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Tue Jul 6, 2021, 09:25 PM

Tales of panic - University

The idea that 40% of my grade depended on the final exam always freaked me out. Two hours of performance swung grades radically. I missed my brotherís first wedding in Jamaica because it fell on exam week.

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Arrow 12 replies Author Time Post
Reply Tales of panic - University (Original post)
Retired Engineer Bob Jul 2021 OP
Ocelot II Jul 2021 #1
Retired Engineer Bob Jul 2021 #4
TexasTowelie Jul 2021 #7
unc70 Jul 2021 #8
Yavin4 Jul 2021 #9
Retired Engineer Bob Jul 2021 #12
dawg day Jul 2021 #2
Ocelot II Jul 2021 #3
Retired Engineer Bob Jul 2021 #5
PoindexterOglethorpe Jul 2021 #6
3catwoman3 Jul 2021 #10
Retired Engineer Bob Jul 2021 #11

Response to Retired Engineer Bob (Original post)

Tue Jul 6, 2021, 09:28 PM

1. In law school, the final exam was often the *entire* grade.

No pressure at all, though. Nope.

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Response to Ocelot II (Reply #1)

Tue Jul 6, 2021, 09:36 PM

4. More than just a paper chase

But perhaps a test on how a person can deal with pressure. Iím suggesting that it might be a legitimate part of a professionalís education.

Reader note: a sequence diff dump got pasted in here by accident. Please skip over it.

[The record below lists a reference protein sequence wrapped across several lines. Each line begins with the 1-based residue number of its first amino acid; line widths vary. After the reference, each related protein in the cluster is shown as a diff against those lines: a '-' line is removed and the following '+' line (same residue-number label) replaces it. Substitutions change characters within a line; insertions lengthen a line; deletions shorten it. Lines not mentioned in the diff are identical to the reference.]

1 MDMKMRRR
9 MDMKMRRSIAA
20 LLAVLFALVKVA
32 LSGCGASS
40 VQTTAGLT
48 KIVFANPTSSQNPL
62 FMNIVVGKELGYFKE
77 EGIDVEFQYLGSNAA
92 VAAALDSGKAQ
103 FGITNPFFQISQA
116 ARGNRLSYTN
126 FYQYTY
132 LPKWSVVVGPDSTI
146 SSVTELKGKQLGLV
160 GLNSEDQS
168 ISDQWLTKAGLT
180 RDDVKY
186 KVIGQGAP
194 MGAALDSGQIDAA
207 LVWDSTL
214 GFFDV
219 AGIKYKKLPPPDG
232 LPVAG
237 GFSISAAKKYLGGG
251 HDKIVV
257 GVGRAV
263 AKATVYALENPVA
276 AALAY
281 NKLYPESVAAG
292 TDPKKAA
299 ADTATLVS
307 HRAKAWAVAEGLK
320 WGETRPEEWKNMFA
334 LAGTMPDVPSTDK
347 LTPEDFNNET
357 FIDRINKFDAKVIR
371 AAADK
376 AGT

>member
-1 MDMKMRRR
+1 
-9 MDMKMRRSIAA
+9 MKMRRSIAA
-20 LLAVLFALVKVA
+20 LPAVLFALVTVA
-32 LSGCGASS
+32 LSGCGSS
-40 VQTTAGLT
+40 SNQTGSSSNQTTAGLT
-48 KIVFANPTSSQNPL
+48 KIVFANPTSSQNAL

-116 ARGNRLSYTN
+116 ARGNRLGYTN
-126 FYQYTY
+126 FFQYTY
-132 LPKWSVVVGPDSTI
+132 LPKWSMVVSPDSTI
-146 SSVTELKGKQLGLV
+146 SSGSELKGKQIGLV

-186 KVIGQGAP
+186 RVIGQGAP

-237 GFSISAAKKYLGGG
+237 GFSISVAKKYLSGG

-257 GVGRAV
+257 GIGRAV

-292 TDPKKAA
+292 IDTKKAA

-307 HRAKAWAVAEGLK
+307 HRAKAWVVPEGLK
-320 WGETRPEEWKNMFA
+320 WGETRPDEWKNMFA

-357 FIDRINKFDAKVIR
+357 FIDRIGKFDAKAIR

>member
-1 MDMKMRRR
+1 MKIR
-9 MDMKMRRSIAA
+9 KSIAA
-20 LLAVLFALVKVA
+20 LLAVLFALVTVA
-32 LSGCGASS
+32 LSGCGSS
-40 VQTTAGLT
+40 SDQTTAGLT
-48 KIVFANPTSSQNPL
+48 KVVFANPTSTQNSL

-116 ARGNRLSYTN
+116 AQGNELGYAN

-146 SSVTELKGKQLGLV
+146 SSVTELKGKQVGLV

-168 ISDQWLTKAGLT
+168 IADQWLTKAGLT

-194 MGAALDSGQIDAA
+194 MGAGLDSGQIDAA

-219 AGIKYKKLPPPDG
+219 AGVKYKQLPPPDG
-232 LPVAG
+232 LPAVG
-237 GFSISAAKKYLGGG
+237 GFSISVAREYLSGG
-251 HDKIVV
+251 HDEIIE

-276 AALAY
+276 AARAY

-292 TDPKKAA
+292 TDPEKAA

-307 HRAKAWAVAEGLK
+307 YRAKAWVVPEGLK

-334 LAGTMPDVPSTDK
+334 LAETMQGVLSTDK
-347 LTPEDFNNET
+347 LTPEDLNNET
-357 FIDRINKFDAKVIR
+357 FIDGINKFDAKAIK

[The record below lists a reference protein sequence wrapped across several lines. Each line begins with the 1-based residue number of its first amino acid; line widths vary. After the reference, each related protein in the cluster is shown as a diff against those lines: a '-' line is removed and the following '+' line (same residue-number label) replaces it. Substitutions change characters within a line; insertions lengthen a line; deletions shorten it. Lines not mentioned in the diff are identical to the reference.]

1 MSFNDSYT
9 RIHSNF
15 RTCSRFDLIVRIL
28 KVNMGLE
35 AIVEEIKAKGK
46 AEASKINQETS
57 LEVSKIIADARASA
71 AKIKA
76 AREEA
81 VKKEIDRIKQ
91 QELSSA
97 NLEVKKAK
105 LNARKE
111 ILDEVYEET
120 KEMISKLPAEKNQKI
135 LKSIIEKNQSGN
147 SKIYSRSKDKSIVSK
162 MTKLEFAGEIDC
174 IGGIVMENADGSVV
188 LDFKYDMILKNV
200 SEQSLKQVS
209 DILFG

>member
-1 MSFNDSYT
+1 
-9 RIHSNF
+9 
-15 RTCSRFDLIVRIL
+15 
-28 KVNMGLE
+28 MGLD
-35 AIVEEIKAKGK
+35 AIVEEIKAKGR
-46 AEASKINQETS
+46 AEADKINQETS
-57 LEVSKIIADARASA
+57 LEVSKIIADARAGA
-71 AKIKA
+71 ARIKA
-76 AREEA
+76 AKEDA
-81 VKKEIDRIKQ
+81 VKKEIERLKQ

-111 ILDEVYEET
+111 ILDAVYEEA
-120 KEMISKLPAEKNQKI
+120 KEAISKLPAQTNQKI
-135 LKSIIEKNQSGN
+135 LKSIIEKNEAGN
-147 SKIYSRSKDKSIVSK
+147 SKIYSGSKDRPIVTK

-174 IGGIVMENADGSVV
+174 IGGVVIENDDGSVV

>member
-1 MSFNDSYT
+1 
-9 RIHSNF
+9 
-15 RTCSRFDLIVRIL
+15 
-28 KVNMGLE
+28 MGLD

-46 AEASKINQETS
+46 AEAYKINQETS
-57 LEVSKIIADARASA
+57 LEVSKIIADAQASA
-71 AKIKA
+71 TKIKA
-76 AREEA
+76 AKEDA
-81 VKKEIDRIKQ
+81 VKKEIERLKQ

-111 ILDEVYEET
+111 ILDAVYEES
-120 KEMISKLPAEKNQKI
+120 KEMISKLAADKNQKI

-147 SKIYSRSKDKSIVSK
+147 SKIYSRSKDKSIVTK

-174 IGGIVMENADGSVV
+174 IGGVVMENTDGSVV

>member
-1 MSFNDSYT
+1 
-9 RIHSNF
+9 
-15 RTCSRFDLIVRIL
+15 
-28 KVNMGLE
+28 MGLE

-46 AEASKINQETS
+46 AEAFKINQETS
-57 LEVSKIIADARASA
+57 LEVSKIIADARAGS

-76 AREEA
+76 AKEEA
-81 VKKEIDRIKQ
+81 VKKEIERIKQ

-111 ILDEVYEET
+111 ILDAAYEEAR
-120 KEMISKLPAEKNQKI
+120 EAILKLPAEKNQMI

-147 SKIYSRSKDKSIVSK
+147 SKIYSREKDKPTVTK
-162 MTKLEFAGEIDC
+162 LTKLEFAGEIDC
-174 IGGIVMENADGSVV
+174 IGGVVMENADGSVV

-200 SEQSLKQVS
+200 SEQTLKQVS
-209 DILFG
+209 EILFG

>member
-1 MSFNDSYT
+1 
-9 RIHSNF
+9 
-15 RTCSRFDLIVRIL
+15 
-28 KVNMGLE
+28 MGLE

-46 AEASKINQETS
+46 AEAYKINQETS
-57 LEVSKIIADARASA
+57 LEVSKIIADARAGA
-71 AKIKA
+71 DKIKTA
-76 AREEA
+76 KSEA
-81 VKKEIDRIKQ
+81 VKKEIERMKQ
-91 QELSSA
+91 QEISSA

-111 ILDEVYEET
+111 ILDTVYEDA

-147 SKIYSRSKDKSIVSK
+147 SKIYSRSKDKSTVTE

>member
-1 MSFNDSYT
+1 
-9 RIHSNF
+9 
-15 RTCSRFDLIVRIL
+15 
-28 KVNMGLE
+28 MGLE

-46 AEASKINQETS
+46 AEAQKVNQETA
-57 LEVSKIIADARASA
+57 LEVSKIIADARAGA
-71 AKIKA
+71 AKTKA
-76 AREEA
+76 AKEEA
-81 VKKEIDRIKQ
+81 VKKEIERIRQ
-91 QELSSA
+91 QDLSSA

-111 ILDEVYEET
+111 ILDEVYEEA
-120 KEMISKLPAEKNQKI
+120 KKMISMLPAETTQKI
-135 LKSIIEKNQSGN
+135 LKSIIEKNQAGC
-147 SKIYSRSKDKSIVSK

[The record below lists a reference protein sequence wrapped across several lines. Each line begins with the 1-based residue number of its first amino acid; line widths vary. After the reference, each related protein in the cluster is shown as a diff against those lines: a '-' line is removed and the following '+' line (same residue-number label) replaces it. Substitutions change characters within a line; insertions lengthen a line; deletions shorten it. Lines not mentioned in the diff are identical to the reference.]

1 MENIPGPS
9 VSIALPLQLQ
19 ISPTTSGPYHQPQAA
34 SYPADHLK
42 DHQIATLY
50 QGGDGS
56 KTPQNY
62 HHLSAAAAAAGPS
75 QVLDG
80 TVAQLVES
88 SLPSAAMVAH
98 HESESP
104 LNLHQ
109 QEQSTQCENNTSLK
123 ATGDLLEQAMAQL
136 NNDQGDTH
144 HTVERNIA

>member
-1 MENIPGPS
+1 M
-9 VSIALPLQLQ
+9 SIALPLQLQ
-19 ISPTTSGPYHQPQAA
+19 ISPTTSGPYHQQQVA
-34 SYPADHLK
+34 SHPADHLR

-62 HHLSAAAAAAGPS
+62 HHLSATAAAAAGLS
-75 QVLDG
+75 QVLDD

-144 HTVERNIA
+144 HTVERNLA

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Response to Ocelot II (Reply #1)

Tue Jul 6, 2021, 09:54 PM

7. Reminds me of my calculus II class in college.

The professor did not use a textbook and the syllabus was overly ambitious. There was a mid-term and a final. The grade for the class was either the average of the two exams or the grade on the grade on the final if higher. The worst part was that the professor didn't get around to grading the mid-term exams until one week before finals and it was too late to withdraw from the class.

After teaching theory all semester the professor gave an application type final exam which was the last thing anybody in the class expected. It was the first time that I made a "B" in a math class.

When I was a senior there was only one math class that remained for me to take which was topology. Since I already had my requirements finished for my major, I decided not to take the class because I didn't want to have to deal with that professor again. For a university that stressed the relationships built between the student and faculty, I don't know how that professor ever received tenure and I don't recall any of my fellow math majors stating that they wanted to take another class from that professor. The professor didn't even remember my name the spring semester after I took a second required class with him in the fall and there were only seven students in that class.

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Response to TexasTowelie (Reply #7)